Judging by the length of this list, it’s safe to say I love memoirs. Maybe it’s the journalist in me, but I love hearing people’s personal stories and getting an inside look at how their brains work. I’m fascinated by how people work through tough situations in life and how they come into who they are. I try to glean as much wisdom as I can from memoirs and see how what I learn can apply to my own life.
Here is a list of some of my very favorites, in no particular order. It was hard to narrow this list down, but I removed all essay collections to save those for their own post, so keep an eye out! (Also, shameless ask here, if you like what you read, subscribe below or to the right to get posts to your inbox!)
Becoming isn’t just the story of Michelle Obama the First Lady; it’s about Michelle Obama the person. The book covers her childhood in the South Side of Chicago with her tight-knit family, her academic experience and what it was like being a poor Black kid in a system designed to fail her, landing a high-power, high-salary job in a law firm, meeting Barack and falling in love with him, realizing her true passion, the whirlwind of campaigning and becoming First Lady, and her life since moving out of the White House. She makes it clear that her eight years as First Lady were only a blip in her life and isn’t the whole story of who she is.
When I say reading Becoming changed my life, I’m not joking. I read it after finding myself unexpectedly unemployed with no idea what I wanted to do next and it inspired to explore a career path I’d been curious about for years. My favorite part of the book was when she was in her twenties and realized her dream career wasn’t fulfilling her and she took a huge risk to follow her passion. It was so relatable to me and showed that even people like Michelle Obama have struggled to know what they want to do with their lives.
In the Dream House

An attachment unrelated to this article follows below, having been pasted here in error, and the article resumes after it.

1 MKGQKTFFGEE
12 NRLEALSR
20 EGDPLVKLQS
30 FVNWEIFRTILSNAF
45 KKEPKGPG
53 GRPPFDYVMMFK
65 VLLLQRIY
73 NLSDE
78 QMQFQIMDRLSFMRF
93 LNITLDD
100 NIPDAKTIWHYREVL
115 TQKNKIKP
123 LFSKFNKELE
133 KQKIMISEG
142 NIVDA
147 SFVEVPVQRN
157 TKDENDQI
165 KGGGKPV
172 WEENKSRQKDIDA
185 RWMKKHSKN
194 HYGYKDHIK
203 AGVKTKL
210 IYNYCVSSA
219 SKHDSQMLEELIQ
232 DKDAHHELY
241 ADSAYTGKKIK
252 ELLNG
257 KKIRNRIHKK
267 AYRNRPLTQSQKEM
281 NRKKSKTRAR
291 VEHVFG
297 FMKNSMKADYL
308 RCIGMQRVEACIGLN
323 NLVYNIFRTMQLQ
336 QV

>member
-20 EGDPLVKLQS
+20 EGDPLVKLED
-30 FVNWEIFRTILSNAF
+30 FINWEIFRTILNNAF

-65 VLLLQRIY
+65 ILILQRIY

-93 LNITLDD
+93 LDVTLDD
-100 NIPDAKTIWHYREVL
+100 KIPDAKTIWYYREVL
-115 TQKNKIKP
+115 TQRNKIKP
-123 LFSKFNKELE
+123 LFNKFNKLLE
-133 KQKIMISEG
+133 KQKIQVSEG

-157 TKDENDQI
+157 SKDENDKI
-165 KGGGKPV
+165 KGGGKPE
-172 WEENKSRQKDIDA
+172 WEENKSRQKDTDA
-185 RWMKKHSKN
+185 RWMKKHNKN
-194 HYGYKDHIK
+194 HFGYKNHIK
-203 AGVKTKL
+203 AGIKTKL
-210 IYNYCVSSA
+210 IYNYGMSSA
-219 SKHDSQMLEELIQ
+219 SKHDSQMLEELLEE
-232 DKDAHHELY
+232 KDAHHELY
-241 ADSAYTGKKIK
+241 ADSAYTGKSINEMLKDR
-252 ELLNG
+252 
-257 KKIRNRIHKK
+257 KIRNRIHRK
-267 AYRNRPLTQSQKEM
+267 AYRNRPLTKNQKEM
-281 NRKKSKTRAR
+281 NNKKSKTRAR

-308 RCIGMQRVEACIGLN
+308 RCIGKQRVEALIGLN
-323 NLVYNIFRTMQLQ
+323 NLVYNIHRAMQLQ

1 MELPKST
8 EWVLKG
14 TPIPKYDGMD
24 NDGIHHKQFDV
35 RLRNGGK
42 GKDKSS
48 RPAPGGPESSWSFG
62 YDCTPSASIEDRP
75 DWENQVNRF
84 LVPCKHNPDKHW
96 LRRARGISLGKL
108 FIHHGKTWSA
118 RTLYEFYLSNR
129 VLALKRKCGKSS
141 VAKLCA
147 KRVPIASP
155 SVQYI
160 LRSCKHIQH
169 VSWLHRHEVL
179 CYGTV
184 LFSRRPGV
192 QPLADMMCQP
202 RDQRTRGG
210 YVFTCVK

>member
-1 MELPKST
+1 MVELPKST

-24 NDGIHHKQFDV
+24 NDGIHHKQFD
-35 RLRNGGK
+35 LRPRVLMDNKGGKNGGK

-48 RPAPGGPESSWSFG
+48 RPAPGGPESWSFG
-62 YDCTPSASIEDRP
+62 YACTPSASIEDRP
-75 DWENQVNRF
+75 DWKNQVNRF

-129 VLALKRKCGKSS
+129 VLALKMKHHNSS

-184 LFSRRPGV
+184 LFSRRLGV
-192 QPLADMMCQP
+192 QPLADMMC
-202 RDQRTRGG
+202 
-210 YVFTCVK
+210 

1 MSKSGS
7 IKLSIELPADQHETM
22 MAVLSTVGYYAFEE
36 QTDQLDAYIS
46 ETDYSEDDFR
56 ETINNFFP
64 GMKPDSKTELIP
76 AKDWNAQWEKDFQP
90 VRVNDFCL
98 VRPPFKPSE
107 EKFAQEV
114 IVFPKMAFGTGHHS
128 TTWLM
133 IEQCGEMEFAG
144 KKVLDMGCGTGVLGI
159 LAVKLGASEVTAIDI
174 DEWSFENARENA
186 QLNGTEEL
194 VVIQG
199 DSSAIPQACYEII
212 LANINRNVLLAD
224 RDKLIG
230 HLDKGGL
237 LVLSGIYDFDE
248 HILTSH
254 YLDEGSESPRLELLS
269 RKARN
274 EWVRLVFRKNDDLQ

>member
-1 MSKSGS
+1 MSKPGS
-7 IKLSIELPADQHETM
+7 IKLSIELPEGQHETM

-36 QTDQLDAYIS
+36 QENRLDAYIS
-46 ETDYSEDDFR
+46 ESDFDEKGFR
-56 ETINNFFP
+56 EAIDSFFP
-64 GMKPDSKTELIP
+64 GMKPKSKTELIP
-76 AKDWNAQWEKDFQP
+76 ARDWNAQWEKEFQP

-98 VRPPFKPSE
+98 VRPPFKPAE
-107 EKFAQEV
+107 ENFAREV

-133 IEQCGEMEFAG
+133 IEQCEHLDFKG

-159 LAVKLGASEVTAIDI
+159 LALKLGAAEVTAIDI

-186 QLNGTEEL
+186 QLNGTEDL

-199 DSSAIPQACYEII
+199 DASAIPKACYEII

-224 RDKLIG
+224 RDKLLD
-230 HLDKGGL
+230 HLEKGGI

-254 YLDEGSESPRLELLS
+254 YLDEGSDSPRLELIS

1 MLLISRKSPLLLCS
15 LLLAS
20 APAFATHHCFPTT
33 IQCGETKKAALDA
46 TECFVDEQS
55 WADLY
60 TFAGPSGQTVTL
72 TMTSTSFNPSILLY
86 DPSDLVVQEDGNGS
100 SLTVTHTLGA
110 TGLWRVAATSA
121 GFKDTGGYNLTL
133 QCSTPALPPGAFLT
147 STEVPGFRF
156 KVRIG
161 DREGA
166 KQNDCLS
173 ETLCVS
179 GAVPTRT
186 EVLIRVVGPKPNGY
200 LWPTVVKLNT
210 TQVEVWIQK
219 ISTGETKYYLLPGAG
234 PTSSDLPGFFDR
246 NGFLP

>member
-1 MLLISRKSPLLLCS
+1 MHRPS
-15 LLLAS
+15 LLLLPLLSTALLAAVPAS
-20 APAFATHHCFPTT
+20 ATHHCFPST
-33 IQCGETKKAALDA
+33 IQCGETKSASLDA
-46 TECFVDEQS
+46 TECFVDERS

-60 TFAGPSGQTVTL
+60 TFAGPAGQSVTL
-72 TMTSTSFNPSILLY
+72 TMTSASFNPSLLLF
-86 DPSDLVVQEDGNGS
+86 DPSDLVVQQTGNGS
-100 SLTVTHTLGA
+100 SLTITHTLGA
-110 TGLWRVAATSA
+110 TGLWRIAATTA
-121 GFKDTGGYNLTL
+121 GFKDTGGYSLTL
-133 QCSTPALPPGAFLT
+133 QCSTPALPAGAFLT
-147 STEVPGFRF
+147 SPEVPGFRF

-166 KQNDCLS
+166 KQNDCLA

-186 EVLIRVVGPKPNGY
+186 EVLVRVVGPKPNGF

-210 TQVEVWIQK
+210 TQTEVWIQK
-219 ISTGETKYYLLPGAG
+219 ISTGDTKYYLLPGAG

[TW: this book contains descriptions of abuse/domestic violence]
Between In the Dream House and her first book, Her Bodies and Other Parties, Carmen Maria Machado is easily one of my favorite writers. Her writing is vivid and hauntingly beautiful and I need her to write more books ASAP! In the Dream House is about being in an abusive relationship as a queer person (a subject on which very few books are written) and how it affected who Machado is today. Subject aside, I’ve never read a book like this before. Each chapter is like it’s own vignette, telling the story through narrative tropes. The book is a like a puzzle moving back and forth through time. Machado is brutally honest and raw in this book, shining a light on her pain and trauma instead of hiding it away.
[TW: this book contains descriptions of suicidal thoughts]
Dog Medicine by Julie Barton is truly a story of healing. It starts with Barton at her lowest point—she’s in her early twenties living alone in New York City and having a very serious mental health crisis. Barton’s mom comes to save her and move her back home to Ohio, where she continues to battle severe depression, until she finds hope in a new dog. The dog, Bunker, becomes the one bright spot in Barton’s life and helps her find her way back to herself.
This book is so incredibly raw and heartbreaking and doesn’t shy away from the ugly. I’ve never read such an honest book about mental health. I found it so empowering to read in my early twenties as I struggled with my place in the world and what I was meant to do. Dog Medicine tells the story of Barton’s life for one year following her breakdown and shows how far a person can come if they get help and keep trying.
Brain on Fire
True story: I once saw Susannah Cahalan across the way at Books Are Magic, but she was talking to someone else and I was too nervous to go over and say hi. *face palm* I wish I’d done it because her memoir, Brain on Fire, is incredible and I should have told her how much I loved it. Anyways, her story is wild and is truly a testament to the importance of listening to your own body.
This is the story of how, at 24 years old, Cahalan experienced a medical incident that left her in the psych ward with no memory and no diagnosis. Using her own medical records and interviews with family, friends, and doctors, she pieces together this terrifying time in her life to make sense of how it happened. The book, which is equal parts horrific and fascinating, shows how Cahalan fought for herself in what seemed like a hopeless situation.
Know My Name
[TW: this book contains descriptions of rape/sexual assault]